Carlos Martín Nieto <c...@elego.de> writes:
> The explanation for 'git commit --amend' talks about preparing a tree
> object, which shouldn't be how user-facing documentation talks about
> Reword it to say it works as usual, but replaces the current commit.
> The current text is from 2006, which I guess explains the wording.
Yes, and since then we gained --no-edit option and such, so "editor
starts off" also needs to be rethought, no? The original wording
with "seeded" may have a better chance of survival, I suspect, but
still needs some adjustment.
Thanks for looking into this.
> Documentation/git-commit.txt | 13 +++++--------
> 1 file changed, 5 insertions(+), 8 deletions(-)
> diff --git a/Documentation/git-commit.txt b/Documentation/git-commit.txt
> index 42c22bb..48dac29 100644
> --- a/Documentation/git-commit.txt
> +++ b/Documentation/git-commit.txt
> @@ -198,14 +198,11 @@ OPTIONS
> without changing its commit message.
> - Used to amend the tip of the current branch. Prepare the tree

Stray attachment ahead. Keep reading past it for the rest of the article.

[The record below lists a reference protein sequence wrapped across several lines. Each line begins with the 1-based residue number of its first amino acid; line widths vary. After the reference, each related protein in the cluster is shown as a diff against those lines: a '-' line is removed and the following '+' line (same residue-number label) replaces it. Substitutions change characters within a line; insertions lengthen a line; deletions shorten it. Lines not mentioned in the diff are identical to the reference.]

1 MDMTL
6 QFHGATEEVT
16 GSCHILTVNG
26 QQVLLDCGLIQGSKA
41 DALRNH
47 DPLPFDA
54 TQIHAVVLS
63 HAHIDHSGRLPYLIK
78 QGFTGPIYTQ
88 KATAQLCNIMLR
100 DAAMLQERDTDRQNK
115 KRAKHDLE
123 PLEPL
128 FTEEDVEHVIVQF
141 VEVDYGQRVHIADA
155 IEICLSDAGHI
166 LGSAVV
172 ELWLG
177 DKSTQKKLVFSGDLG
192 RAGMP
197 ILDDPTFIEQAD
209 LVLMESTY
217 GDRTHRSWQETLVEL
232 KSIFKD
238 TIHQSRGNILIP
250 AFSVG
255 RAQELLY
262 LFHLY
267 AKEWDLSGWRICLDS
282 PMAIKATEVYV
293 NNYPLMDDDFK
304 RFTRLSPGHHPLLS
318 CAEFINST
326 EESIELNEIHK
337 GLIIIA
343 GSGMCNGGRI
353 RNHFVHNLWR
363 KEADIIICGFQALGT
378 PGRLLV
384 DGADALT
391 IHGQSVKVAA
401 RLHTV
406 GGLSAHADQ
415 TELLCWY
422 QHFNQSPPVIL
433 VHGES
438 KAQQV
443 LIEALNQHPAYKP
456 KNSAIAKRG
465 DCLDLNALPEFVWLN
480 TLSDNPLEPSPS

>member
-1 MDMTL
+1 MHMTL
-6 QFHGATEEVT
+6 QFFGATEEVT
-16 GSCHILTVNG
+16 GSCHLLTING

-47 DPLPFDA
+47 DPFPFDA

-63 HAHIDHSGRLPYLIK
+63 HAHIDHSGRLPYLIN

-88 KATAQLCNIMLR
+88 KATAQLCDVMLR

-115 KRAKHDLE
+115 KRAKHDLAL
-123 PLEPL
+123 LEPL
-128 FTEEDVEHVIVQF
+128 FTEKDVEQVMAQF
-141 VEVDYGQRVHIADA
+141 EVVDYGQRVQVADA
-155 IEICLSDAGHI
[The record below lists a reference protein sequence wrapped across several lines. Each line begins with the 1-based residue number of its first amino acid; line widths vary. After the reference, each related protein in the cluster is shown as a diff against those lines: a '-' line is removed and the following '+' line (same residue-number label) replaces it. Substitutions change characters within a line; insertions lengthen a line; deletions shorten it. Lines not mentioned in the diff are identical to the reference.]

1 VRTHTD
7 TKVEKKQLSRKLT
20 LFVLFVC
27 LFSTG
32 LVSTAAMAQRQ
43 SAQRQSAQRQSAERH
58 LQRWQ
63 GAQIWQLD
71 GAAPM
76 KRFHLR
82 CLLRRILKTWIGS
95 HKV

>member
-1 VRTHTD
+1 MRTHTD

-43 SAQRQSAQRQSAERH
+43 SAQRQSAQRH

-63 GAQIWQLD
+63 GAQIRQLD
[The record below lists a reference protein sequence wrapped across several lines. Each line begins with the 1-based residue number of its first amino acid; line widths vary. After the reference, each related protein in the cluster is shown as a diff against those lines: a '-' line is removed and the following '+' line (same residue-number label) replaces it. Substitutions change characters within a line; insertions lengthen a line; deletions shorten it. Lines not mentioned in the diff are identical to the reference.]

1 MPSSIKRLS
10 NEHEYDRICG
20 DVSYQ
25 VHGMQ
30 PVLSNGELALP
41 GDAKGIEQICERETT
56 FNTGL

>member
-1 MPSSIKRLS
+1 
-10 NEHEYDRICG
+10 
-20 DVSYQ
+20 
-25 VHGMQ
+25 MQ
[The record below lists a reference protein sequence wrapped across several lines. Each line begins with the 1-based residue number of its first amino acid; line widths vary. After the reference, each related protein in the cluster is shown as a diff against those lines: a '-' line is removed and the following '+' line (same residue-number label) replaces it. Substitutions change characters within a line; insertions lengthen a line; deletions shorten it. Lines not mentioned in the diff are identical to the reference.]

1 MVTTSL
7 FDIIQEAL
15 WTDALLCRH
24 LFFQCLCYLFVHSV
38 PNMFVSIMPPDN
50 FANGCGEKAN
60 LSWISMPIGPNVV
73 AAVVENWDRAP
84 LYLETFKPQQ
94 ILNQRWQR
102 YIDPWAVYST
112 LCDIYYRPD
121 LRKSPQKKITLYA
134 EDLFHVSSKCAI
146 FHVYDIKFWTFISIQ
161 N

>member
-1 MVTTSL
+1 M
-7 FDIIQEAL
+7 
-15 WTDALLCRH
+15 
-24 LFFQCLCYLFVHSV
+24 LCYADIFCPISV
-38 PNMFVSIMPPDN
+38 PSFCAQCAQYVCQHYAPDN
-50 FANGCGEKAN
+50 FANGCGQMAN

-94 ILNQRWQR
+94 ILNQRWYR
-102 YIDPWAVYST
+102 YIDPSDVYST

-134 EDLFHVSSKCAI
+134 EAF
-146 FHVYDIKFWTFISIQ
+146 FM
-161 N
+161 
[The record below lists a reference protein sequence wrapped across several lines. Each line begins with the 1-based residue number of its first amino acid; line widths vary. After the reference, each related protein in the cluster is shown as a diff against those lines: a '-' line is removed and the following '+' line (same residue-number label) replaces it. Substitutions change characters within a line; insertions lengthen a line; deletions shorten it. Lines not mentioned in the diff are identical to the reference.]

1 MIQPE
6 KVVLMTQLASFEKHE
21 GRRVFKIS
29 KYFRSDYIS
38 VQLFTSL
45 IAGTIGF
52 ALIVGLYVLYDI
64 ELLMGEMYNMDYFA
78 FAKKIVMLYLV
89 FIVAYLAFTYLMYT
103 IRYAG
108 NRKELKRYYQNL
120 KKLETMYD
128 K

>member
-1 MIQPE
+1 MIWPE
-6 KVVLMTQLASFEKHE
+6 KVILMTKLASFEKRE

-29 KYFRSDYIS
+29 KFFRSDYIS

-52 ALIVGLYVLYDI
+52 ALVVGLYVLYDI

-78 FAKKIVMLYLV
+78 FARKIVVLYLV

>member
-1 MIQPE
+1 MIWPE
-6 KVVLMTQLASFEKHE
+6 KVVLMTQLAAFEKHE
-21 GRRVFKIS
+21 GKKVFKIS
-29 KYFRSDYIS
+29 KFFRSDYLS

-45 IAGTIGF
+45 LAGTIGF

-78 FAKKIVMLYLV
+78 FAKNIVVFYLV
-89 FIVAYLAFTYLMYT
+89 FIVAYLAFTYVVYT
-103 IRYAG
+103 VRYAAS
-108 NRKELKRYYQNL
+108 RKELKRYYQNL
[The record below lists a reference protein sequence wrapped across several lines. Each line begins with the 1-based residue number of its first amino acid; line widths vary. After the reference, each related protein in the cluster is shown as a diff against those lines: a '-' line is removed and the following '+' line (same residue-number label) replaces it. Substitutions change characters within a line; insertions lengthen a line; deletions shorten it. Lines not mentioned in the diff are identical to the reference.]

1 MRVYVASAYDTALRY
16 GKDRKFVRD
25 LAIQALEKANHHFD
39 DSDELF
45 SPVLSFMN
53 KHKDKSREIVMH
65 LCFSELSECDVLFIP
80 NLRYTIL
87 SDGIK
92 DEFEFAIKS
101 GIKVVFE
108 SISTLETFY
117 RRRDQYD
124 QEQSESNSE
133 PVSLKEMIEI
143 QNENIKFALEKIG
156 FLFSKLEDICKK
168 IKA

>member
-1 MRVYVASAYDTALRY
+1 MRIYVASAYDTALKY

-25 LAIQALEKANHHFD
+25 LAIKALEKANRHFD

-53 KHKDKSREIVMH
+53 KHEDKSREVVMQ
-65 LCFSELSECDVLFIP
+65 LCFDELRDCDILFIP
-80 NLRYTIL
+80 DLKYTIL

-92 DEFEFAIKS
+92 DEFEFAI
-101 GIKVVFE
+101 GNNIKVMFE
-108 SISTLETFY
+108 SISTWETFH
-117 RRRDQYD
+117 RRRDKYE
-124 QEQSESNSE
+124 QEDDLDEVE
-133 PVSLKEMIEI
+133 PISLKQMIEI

> - object you would want to replace the latest commit as usual
> - (this includes the usual -i/-o and explicit paths), and the
> - commit log editor is seeded with the commit message from the
> - tip of the current branch. The commit you create replaces the
> - current tip -- if it was a merge, it will have the parents of
> - the current tip as parents -- so the current top commit is
> - discarded.
> + Amend the tip of the current branch. The commit is prepared as
> + usual (including -i/-o and explicit paths) and the editor
> + starts off with the current tip's commit message. The new
> + commit has the same parents and author as the current one and
> + replaces it as the tip.
> It is a rough equivalent for:
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